• ‘Walsh is an inventive, honest writer. In her world, objects may be closer and far more intricate than they appear; these stories offer a compelling pitch into the inner life.’ Publishers Weekly
  • ‘This collection makes the familiar alien, breaking down and remaking quotidian situations, and in the process turning them into gripping literature.’ Vol. 1 Brooklyn
  • ‘Moments of blazing perspicacity, creativity, intelligence, and dark humour are insanely abundant in [Walsh’s] writing.’ Natalie Helberg, Numéro Cinq
  • ‘If anyone in the course of reviewing Vertigo refers to Joanna Walsh as a “woman writer” or says the book is about women, relationships, or mothering, I will send an avenging batibat to infiltrate his dreams because that would be like saying Waiting for Godot is about a bromance . . . No, this book is about how embarrassing it is to be alive, how each of us is continually barred from our self . . . Vertigo is a writer’s coup, an overthrow of everyday language . . . It feels so good to see Walsh jam open the lexicon – and with such dry wit . . . No one else has her particular copy of the dictionary.’ Darcie Dennigan, The Rumpus
  • ‘The stories here hum and hang together, evoking consciousness—consciousness’s anxieties, desires, its imaginative consolations. Vertigo is simultaneously disorienting and familiar, often quite funny, and sometimes a bit sad.’ Biblioklept
  • ‘Reading Vertigo has opened even wider my conceptions of what’s possible in fiction—how a book can be like a series of photographs, like cinema. These stories appear as much as they engage with narrative, saturated with a calm yet rich color.’ Amina Cain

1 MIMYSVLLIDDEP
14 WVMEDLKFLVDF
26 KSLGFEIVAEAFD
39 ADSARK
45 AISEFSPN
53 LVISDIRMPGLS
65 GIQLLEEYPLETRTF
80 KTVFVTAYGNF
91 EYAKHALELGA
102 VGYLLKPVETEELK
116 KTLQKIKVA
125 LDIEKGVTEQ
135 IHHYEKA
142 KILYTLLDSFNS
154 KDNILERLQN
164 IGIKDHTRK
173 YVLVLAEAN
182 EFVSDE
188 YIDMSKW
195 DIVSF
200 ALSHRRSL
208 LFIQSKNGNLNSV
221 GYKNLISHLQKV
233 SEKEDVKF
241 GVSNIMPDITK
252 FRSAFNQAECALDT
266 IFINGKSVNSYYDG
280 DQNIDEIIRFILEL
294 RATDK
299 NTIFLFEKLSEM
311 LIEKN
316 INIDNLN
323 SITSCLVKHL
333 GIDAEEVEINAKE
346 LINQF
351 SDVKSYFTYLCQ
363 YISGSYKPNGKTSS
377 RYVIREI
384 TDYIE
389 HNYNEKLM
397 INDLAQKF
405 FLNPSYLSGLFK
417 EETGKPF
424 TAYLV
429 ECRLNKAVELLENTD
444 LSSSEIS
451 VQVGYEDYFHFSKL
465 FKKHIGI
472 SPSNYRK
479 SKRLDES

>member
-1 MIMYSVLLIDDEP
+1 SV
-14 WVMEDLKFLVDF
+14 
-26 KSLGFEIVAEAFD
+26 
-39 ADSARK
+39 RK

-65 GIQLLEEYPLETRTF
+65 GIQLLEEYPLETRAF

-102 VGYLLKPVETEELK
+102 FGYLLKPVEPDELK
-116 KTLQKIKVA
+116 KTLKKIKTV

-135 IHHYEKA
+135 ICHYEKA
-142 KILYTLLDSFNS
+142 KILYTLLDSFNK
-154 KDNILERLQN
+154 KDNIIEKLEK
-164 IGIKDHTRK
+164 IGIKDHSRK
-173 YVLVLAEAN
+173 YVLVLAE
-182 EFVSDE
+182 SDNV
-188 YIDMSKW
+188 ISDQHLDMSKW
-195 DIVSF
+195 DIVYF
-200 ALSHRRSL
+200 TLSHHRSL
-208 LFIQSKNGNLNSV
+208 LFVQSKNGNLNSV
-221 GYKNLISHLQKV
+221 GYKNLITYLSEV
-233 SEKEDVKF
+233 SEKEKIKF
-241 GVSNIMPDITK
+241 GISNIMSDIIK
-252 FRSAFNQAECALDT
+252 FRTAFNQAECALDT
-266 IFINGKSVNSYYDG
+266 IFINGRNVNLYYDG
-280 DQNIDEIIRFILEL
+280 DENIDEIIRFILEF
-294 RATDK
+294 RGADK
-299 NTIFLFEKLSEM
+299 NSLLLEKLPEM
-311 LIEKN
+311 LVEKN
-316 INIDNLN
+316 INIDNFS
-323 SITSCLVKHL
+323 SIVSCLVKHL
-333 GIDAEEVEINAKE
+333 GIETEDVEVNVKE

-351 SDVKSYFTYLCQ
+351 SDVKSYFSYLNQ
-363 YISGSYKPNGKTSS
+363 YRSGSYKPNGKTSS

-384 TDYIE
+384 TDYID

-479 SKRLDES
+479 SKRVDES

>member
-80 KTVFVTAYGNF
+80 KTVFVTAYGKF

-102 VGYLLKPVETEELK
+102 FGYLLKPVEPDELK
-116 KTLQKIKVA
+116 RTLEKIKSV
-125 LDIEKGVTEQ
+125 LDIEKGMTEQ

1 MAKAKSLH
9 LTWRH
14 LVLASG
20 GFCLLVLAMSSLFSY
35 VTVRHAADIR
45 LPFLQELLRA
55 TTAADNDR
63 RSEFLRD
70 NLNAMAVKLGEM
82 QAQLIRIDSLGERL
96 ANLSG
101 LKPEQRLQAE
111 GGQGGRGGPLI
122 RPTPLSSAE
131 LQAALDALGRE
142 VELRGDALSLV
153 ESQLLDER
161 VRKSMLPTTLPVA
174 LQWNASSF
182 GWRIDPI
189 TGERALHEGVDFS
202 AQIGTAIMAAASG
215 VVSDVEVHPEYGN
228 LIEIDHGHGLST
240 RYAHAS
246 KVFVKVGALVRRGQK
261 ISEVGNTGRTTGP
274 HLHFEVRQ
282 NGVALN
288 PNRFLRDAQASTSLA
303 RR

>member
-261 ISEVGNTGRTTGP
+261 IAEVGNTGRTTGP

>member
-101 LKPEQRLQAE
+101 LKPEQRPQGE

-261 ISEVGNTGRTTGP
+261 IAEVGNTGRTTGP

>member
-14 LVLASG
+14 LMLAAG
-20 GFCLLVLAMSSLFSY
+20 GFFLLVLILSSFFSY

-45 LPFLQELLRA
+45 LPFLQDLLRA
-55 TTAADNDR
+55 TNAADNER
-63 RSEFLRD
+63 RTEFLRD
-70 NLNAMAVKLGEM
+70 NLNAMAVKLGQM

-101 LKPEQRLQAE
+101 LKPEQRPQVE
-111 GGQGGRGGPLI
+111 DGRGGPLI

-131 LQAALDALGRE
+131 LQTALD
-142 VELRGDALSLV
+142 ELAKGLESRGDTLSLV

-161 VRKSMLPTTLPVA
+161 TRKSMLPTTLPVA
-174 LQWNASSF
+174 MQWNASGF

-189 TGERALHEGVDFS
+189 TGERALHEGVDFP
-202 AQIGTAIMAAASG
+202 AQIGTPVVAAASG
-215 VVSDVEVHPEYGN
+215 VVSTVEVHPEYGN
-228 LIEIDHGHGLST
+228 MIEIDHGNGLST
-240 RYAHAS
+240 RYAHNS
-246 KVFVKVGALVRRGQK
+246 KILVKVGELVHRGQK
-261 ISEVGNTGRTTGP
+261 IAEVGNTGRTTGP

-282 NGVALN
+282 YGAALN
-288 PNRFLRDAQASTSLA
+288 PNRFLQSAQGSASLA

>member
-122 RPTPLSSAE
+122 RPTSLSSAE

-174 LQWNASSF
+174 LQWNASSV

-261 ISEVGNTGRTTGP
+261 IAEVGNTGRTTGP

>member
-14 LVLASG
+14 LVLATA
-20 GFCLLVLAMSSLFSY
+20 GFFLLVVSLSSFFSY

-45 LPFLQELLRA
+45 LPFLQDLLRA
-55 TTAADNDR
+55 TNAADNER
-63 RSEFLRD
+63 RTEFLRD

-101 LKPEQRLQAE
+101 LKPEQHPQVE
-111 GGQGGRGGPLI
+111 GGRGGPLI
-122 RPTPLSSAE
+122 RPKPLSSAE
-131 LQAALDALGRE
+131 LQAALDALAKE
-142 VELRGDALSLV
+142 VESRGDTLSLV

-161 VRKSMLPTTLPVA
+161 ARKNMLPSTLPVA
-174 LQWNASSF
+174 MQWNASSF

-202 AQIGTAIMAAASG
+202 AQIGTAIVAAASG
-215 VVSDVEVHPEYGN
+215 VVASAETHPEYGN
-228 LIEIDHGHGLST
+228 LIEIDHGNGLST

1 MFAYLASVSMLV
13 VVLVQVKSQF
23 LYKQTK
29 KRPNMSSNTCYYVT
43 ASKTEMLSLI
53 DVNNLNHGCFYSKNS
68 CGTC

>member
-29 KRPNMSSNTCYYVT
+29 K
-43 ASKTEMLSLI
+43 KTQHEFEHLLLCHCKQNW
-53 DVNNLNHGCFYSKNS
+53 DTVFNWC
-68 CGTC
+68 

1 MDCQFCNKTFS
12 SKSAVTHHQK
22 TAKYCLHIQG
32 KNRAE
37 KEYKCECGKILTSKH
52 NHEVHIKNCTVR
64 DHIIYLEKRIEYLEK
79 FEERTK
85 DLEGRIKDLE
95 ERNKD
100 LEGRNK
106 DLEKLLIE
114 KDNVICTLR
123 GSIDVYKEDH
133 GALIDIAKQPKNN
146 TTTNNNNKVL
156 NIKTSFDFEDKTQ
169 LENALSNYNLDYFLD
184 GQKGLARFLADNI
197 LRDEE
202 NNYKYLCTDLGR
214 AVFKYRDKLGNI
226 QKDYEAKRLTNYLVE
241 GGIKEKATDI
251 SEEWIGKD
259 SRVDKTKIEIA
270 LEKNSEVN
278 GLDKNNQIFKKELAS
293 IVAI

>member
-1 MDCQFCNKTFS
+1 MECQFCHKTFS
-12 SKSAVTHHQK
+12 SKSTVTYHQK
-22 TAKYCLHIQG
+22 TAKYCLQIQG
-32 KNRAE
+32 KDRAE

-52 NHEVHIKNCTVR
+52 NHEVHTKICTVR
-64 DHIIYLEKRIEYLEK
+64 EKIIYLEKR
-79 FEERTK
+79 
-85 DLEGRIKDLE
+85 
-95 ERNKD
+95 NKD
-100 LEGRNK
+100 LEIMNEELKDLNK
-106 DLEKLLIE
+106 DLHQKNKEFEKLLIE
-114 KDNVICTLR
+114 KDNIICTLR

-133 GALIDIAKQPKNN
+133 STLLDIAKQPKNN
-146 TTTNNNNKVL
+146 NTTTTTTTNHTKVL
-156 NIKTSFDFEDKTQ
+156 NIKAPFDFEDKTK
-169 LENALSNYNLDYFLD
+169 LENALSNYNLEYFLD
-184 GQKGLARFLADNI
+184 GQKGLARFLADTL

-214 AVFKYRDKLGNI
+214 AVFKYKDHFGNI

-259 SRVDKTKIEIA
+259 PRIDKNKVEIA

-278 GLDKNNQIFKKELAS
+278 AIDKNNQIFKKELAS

• ‘Packs a wallop into a very small space.’ Jeff Vandermeer
  • ‘Walsh handles the seismic events of life—a child in intensive care, a pregnancy morphing the body—with a sort of alien bluntness and mania for category that forces her language into bizarre, thrilling new shapes. A mind-blowing must-read.’ Left Bank Books, Staff Pick
  • ‘This is fiction infused with fine imagery, charged with an electric current, shockingly alive to new possibilities of rendering the mundane exquisite.’ Roughghosts
  • ‘Joanna Walsh is an expert at breathing life into a possibility without forcing it to move.’ Heavy Feather
  • Walsh’s prose is simple but stunning in its precision. Her stories examine the minutiae of women’s experience, the experiences language often passes over too quickly, too dismissively.’ Music and Literature
  • ‘Vertigo is both sparse and dense: imagine the literary equivalent of Yorkshire moors.’ Wales Arts Review
  • ‘There’s a beautiful balance in Walsh’s writing: it’s not showy but has a quiet style; it often raises a smile but one accompanied by melancholy eyes; it’s built from the quotidian material of unremarkable life, but insists we pause and look a little closer. I was tempted to quote the wonderful final paragraph from the final story, ‘Drowning’, but instead I would suggest you read it as intended, as the last words in this eloquent volume.1st Reading
  • ‘Clear, lyrical prose.’ Paper Magazine